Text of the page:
A layer of tissue separates the back wall of your vagina from your rectum (the last few inches of your large intestine).
If that tissue weakens or becomes damaged, the front wall of your rectum may bulge into your vagina. This is called rectocele.
The tissue between the rectum and the vagina, also called the rectovaginal septum, is part of the pelvic floor.
The pelvic floor is a group of muscles and other tissues that support several abdominal organs. Pelvic floor damage, particularly to the rectovaginal septum, is the main cause of rectocele. Pelvic floor damage leading to rectocele often results from the following:
Speak with your primary care doctor or OB-GYN if you any of these symptoms and they don’t go away:
- Feeling that something is bulging into your vagina
- Feeling that something is about to fall out of your vagina
- Difficulty passing stool or urine
- Need to press on the back wall of your vagina in order to have a bowel movement
- Feeling that you have not completely emptied your bowel after a bowel movement
How can I get help for rectocele?
At Rush, you also have the option of contacting the Program for Abdominal and Pelvic Health, which is designed to address the full range of issues related to pelvic pain. The program has a coordinator who will help you navigate the multiple specialists you might need to see to find relief.
Care for rectocele at Rush
To help manage your symptoms, your doctor at Rush may recommend one or more of the following:
- High-fiber diet: Eating at least 25 grams of fiber every day can make your stools larger, softer and easier to pass. This means you won’t have to strain as much during bowel movements. The best way to add fiber to your diet is eating fiber-rich fruits and vegetables, such as raspberries, pears, apples, bananas, oranges, cooked artichoke, peas, broccoli and corn. Whole grains and legumes are also good sources of fiber. Learn more about eating for digestive health.
- Fiber supplements: If you have trouble eating enough fiber, your doctor may also recommend fiber supplements.
- Stool softeners: These help make your stools easier to pass, so you don’t have to strain as much.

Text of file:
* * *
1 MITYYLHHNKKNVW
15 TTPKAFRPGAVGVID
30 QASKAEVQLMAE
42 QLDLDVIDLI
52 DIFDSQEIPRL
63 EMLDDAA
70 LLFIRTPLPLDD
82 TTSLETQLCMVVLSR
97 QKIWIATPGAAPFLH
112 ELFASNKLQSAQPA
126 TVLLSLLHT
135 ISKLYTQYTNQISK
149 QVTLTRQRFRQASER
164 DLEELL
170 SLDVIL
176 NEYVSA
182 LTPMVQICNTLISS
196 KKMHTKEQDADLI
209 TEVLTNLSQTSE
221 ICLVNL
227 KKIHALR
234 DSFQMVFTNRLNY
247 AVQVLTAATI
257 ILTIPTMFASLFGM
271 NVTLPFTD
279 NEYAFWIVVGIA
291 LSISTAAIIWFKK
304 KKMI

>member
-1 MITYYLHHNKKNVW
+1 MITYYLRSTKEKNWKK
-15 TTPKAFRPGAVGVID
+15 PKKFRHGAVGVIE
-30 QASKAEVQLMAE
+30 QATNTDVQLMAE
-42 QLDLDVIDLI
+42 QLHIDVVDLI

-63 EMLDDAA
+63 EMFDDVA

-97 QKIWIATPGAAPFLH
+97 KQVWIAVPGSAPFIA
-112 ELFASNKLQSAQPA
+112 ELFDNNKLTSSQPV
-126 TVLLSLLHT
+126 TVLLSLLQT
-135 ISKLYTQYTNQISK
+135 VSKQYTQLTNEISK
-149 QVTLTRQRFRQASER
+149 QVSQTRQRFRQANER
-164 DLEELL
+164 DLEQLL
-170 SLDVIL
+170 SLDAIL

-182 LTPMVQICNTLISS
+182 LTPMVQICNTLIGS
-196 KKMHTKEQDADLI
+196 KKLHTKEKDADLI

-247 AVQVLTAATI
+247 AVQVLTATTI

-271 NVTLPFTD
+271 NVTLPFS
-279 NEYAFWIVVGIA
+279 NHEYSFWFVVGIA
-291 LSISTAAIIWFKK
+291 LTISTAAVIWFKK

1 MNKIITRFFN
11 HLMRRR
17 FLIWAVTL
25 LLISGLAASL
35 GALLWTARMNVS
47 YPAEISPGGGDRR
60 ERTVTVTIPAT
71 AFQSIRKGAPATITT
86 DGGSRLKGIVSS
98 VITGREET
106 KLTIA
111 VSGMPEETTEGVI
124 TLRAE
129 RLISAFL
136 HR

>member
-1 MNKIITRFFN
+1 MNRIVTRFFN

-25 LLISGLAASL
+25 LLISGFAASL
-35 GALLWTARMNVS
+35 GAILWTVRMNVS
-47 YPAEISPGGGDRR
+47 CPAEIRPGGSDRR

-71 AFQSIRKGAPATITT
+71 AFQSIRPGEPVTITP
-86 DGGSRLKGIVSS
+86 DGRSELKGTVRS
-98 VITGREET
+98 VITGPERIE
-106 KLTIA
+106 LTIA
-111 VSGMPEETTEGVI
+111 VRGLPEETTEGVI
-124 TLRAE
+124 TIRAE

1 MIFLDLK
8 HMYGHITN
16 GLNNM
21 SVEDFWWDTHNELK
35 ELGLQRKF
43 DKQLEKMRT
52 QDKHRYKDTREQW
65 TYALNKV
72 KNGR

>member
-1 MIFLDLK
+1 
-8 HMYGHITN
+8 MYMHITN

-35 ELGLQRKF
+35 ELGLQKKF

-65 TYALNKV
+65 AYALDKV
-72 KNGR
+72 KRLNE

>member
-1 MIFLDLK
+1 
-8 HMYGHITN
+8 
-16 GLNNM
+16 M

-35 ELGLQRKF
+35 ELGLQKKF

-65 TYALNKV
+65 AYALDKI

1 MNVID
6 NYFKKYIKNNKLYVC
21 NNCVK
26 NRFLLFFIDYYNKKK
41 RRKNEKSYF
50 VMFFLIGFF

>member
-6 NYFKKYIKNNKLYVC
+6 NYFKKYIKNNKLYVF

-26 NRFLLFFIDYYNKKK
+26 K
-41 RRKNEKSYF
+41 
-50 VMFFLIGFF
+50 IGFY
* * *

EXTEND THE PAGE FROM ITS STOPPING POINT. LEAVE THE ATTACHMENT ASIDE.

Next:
- Pessary: Doctors at Rush can fit you for this device, which you insert in your vagina to support your pelvic floor organs.
- Physical therapy: Doctors and physical therapists at Rush can work with you to strengthen your pelvic floor muscles. This can help improve bothersome symptoms.
- Avoiding strain: Heavy lifting, frequent coughing and other forms of strain can make symptoms worse. Your doctor can talk with you about strategies for avoiding them.
Most people with rectocele do not need surgery. But if your rectocele is causing severe discomfort or significantly interfering with your quality of life, surgery may help.
If you are planning to become pregnant in the future, your doctor may recommend waiting to have surgery until you are done having children.
Skilled colon and rectal surgeons and urogynecologic and pelvic reconstructive surgeons at Rush offer several methods of putting the vagina back in place so that the rectum no longer bulges into it. They may operate through your vagina, anus or abdomen.
Why choose Rush for rectocele care
- Minimally invasive expertise: Whenever possible, colon and rectal surgeons and urogynecologic and pelvic reconstructive surgeons at Rush use minimally invasive procedures that require only small incisions. These techniques, which include laparoscopy and robotic surgery, can lead to less scarring and pain, and faster recovery times.
- Pioneering care for pelvic and abdominal health: More than a decade ago, Rush became the first academic medical center in Chicago to create a pelvic health program focused exclusively on providing care for patients with incontinence, vaginal pain, rectocele and other pelvic and abdominal conditions.